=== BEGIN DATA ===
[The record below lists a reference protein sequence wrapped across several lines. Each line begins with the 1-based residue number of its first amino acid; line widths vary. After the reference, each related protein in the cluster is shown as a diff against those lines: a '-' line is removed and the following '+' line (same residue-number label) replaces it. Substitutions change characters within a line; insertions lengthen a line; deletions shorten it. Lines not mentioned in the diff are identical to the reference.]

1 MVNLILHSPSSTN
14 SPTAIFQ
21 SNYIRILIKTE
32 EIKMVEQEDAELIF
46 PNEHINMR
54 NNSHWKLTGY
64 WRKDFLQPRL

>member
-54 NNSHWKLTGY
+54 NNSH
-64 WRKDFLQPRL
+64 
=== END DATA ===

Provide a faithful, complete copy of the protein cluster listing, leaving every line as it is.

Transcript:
[The record below lists a reference protein sequence wrapped across several lines. Each line begins with the 1-based residue number of its first amino acid; line widths vary. After the reference, each related protein in the cluster is shown as a diff against those lines: a '-' line is removed and the following '+' line (same residue-number label) replaces it. Substitutions change characters within a line; insertions lengthen a line; deletions shorten it. Lines not mentioned in the diff are identical to the reference.]

1 MVNLILHSPSSTN
14 SPTAIFQ
21 SNYIRILIKTE
32 EIKMVEQEDAELIF
46 PNEHINMR
54 NNSHWKLTGY
64 WRKDFLQPRL

>member
-54 NNSHWKLTGY
+54 NNSH
-64 WRKDFLQPRL
+64 